As for the second hand shock you received, beleive me when I tell you it's completely different on the other side as the lead is directly into the heart and is meant to stop the heart and hope that it restarts in a normal rythm.  I could the EMS team with 2 shocks durinig my shock storm, even though I warned them they continued to put in the IV line etc which ended up getting ripped out, fortunatly they hadn't punctured the vein yet! 
Hope you have a wonderful day and your issues are under control!

icd shocks

by islandgirl - 2021-07-28 00:42:13

I can sympathize....it does feel like getting kicked by a horse in the chest.  I went 3 years without any shocks, and experienced a shock, lost consciousness with a total of 4 shocks and became conscious--and very traumatizing to my friends that experienced that event.  I spent a few days in the hospital with adjustments, tests, as I had arrested and was asystole.  That was the start of 13 months of multiple shock episodes, totalling 20.  The events included 4 shocks in the hospital, losing conscioiusness before each shock; a shock in crital care unit due to a different hospital than my EP is affiliated with and they were fooling around with my heart medication doses and wouldn't listen to me; numerous 1-2 shock events at home.  3 ablations last year seems to have helped, and VT free starting in January.  Since mid May I've had 4 VT episodes that the ICD was able to pace me out of the arrhythmias, the most recent one last week.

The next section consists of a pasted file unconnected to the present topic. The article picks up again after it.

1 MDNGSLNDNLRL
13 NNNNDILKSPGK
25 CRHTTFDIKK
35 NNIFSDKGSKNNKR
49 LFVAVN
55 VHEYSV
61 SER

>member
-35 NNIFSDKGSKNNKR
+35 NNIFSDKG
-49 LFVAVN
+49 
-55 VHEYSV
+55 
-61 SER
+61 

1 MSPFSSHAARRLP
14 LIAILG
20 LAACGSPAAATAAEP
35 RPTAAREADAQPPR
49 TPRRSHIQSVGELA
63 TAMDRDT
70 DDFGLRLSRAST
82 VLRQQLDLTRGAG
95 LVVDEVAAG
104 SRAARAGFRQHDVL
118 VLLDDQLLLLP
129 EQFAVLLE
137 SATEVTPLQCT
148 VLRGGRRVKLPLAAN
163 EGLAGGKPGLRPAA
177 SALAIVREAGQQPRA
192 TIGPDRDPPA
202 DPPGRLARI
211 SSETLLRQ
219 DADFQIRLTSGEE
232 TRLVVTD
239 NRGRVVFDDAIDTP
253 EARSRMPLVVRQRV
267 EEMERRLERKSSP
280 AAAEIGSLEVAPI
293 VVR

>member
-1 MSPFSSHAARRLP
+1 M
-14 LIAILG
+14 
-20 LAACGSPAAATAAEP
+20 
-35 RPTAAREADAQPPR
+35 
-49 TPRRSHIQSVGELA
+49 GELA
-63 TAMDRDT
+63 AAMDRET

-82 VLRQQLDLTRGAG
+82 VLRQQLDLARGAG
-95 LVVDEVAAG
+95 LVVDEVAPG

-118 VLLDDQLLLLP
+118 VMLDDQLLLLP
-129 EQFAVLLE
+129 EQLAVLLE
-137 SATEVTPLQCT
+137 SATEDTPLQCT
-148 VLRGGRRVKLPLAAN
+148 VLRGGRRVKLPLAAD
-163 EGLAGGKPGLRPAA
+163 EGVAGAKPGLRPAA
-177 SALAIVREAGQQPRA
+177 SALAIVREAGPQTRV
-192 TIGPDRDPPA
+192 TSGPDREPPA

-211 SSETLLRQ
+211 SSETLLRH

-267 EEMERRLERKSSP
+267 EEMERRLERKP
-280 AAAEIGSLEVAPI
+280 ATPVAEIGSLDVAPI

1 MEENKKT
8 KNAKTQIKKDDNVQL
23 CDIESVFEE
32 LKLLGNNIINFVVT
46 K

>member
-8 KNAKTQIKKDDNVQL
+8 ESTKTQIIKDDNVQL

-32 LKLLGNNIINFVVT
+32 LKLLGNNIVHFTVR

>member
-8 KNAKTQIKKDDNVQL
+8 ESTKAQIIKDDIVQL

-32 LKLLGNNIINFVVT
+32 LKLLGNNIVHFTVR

I do have PTSD and when I feel my heart in tachycardia I have flashbacks of getting shocked.  It's not only the pain and getting caught off guard with the shock, but afterwards realizing that the ICD is saving my life---which my EP reminds me is the reason I have the ICD.  Good luck.  I try to stay positive and thankful for each day, 

I hope your EP works with you to try and adjust your ICD and meds.  My EP doesn't prescribe amiodarone.  I had been precribed it when I was in the hospital with a different care team and when I was discharged he changed my meds.  The reason for my arrhythmias is unknown.

ICD shocks

by Old male - 2021-08-02 00:19:23

As Islandgirl said.....it's a life saver.  My 2 shocks were more of a surprise than painful and over before I realized what happened.  Without the ICD, many of us would not be here commenting.  Life goes on but I can sympathize with those having bad experiences.

finally starting to get past it...

by BOBTHOM - 2021-08-02 17:29:39